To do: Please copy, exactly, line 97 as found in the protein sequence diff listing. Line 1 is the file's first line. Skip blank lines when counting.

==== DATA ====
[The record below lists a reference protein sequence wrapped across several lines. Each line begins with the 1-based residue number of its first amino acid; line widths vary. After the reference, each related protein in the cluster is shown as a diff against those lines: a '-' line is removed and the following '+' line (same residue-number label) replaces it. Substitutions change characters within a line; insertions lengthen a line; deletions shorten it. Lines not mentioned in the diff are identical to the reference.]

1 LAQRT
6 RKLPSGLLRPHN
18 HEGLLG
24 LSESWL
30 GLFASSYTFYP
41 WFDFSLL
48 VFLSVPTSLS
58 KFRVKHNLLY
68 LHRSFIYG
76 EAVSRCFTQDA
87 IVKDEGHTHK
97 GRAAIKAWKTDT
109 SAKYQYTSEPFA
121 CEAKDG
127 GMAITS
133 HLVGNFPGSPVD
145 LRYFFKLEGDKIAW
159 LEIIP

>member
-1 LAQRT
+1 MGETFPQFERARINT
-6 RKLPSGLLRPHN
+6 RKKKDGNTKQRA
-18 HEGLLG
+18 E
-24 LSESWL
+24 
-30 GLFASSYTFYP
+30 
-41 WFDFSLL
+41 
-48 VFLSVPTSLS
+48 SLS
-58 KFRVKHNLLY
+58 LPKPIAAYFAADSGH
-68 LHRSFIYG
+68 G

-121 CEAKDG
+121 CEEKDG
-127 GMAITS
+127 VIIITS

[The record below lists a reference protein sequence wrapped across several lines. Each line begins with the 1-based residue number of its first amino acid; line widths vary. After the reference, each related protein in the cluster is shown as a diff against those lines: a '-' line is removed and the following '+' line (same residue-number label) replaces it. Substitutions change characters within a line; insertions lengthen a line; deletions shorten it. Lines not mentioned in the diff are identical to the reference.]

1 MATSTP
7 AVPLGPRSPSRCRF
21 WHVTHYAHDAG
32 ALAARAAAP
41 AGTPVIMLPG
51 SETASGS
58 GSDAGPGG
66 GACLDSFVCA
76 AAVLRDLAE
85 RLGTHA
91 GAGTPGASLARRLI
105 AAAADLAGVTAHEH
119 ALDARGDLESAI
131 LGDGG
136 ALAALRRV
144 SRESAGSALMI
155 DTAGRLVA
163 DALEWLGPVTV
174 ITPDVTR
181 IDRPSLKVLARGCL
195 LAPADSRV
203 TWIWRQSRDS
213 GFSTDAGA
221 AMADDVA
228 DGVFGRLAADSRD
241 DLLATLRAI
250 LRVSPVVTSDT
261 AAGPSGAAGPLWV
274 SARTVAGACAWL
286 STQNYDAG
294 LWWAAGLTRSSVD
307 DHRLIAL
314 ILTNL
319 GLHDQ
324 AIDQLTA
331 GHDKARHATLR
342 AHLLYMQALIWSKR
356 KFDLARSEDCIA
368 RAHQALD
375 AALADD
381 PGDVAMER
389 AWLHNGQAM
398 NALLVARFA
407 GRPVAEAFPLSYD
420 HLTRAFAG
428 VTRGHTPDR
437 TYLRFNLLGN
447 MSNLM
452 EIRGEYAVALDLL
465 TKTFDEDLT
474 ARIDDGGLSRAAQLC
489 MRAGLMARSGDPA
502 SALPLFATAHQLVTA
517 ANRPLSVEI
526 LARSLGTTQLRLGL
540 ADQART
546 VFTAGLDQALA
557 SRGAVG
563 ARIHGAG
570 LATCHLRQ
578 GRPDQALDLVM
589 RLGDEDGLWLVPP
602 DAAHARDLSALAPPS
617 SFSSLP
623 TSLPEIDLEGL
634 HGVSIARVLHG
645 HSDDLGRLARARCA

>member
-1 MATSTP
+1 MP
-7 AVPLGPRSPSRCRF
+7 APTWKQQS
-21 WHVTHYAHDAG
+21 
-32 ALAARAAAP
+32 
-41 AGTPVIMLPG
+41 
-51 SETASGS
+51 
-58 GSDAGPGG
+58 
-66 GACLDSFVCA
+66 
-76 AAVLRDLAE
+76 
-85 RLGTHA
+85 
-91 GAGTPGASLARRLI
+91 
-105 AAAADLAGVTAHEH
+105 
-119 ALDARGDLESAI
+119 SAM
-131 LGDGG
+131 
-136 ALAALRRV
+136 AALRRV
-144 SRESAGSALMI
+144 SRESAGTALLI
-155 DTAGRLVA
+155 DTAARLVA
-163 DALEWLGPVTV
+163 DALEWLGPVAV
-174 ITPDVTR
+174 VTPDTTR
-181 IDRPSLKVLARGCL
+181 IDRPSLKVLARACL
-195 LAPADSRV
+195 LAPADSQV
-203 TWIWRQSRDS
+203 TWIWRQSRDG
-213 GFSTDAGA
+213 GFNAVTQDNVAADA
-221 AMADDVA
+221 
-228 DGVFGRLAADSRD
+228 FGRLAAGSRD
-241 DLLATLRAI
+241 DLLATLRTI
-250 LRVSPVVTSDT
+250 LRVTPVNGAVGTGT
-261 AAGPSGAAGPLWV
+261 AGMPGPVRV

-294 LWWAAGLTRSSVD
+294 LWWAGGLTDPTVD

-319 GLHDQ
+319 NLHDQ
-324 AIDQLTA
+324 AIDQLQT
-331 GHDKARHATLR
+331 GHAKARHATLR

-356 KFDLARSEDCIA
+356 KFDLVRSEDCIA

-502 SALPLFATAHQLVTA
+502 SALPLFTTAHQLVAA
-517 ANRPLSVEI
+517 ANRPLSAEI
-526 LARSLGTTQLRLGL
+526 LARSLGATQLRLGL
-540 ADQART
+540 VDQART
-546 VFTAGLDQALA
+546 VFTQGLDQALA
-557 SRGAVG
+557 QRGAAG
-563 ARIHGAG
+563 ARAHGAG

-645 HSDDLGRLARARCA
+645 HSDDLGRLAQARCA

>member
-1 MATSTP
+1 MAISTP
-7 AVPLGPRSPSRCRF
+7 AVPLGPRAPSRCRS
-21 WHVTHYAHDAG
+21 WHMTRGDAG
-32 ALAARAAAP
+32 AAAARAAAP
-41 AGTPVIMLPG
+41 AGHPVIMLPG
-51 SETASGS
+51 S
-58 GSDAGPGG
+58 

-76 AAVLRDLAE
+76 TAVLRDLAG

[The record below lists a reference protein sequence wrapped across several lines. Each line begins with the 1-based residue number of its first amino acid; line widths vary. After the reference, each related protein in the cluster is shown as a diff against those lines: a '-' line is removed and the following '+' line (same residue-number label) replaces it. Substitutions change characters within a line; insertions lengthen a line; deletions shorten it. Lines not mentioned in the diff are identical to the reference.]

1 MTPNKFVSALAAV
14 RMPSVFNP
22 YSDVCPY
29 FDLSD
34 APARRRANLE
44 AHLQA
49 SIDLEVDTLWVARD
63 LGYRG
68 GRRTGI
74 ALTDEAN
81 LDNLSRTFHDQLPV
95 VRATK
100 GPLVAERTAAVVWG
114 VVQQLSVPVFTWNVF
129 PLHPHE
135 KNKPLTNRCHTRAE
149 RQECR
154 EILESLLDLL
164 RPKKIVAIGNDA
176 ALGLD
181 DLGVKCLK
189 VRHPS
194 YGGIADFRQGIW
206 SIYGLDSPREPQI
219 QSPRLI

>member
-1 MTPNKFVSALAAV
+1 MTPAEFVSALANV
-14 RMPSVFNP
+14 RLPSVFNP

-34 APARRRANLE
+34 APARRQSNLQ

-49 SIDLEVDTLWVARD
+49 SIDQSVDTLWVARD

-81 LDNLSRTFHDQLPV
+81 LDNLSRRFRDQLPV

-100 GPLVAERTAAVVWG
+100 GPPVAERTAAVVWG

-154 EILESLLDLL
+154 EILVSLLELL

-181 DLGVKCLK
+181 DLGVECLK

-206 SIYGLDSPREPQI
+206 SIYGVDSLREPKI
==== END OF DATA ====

517 ANRPLSVEI